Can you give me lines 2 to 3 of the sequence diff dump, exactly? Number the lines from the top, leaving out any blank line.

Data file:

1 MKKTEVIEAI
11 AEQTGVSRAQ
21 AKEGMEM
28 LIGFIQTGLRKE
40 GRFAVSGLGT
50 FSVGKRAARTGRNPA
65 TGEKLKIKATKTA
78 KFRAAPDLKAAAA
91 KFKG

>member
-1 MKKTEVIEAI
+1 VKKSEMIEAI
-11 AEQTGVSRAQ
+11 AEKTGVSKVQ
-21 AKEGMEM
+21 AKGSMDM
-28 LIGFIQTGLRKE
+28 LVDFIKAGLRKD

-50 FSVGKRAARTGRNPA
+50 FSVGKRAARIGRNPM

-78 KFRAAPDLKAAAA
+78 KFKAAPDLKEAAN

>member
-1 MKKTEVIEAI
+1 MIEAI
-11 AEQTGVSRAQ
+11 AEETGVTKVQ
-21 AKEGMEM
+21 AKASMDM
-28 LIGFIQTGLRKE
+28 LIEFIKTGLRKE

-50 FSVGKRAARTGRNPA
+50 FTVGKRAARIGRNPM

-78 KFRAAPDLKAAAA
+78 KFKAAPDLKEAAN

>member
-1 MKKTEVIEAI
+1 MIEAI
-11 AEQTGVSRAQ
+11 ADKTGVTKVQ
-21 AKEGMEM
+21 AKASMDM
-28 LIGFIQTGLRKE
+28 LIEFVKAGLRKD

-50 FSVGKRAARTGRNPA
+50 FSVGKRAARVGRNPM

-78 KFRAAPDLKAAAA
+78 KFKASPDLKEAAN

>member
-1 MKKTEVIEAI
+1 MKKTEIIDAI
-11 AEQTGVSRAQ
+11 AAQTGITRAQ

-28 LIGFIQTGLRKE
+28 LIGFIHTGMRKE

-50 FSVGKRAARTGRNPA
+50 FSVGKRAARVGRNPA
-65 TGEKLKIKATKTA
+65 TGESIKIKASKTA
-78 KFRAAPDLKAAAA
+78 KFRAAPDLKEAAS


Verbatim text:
11 AEQTGVSRAQ
21 AKEGMEM